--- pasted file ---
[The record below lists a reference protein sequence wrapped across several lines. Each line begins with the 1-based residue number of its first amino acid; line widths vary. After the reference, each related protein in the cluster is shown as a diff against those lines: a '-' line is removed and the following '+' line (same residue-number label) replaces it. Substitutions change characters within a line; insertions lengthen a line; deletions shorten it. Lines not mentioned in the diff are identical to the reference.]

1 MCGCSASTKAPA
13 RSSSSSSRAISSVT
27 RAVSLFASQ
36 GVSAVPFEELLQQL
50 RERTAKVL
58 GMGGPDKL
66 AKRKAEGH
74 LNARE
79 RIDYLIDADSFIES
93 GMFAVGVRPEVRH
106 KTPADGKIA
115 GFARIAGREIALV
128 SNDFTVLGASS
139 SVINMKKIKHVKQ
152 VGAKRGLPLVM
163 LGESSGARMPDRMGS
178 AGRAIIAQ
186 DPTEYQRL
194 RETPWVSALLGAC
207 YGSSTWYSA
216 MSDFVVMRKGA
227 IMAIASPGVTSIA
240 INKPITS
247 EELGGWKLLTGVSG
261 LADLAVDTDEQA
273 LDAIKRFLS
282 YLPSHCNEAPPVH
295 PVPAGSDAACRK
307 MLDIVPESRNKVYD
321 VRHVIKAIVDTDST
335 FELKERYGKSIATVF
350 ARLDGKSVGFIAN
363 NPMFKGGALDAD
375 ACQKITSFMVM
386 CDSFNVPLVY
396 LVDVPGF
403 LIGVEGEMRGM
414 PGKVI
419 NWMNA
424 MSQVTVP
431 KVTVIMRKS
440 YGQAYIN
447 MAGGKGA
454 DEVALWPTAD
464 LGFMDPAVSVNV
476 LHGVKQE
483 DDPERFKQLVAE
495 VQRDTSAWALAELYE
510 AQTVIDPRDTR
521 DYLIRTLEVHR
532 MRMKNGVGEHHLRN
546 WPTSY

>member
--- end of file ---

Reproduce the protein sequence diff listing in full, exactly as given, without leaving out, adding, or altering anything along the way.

[The record below lists a reference protein sequence wrapped across several lines. Each line begins with the 1-based residue number of its first amino acid; line widths vary. After the reference, each related protein in the cluster is shown as a diff against those lines: a '-' line is removed and the following '+' line (same residue-number label) replaces it. Substitutions change characters within a line; insertions lengthen a line; deletions shorten it. Lines not mentioned in the diff are identical to the reference.]

1 MCGCSASTKAPA
13 RSSSSSSRAISSVT
27 RAVSLFASQ
36 GVSAVPFEELLQQL
50 RERTAKVL
58 GMGGPDKL
66 AKRKAEGH
74 LNARE
79 RIDYLIDADSFIES
93 GMFAVGVRPEVRH
106 KTPADGKIA
115 GFARIAGREIALV
128 SNDFTVLGASS
139 SVINMKKIKHVKQ
152 VGAKRGLPLVM
163 LGESSGARMPDRMGS
178 AGRAIIAQ
186 DPTEYQRL
194 RETPWVSALLGAC
207 YGSSTWYSA
216 MSDFVVMRKGA
227 IMAIASPGVTSIA
240 INKPITS
247 EELGGWKLLTGVSG
261 LADLAVDTDEQA
273 LDAIKRFLS
282 YLPSHCNEAPPVH
295 PVPAGSDAACRK
307 MLDIVPESRNKVYD
321 VRHVIKAIVDTDST
335 FELKERYGKSIATVF
350 ARLDGKSVGFIAN
363 NPMFKGGALDAD
375 ACQKITSFMVM
386 CDSFNVPLVY
396 LVDVPGF
403 LIGVEGEMRGM
414 PGKVI
419 NWMNA
424 MSQVTVP
431 KVTVIMRKS
440 YGQAYIN
447 MAGGKGA
454 DEVALWPTAD
464 LGFMDPAVSVNV
476 LHGVKQE
483 DDPERFKQLVAE
495 VQRDTSAWALAELYE
510 AQTVIDPRDTR
521 DYLIRTLEVHR
532 MRMKNGVGEHHLRN
546 WPTSY

>member